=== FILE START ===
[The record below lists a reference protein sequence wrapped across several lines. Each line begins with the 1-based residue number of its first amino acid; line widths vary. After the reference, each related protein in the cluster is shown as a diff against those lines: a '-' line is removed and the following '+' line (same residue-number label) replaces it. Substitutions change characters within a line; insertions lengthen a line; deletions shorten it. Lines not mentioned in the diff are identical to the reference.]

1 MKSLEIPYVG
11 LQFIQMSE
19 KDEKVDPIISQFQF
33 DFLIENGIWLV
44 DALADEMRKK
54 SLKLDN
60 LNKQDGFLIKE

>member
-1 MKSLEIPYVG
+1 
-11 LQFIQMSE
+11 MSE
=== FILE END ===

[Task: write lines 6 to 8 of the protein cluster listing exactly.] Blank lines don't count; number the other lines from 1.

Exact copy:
44 DALADEMRKK
54 SLKLDN
60 LNKQDGFLIKE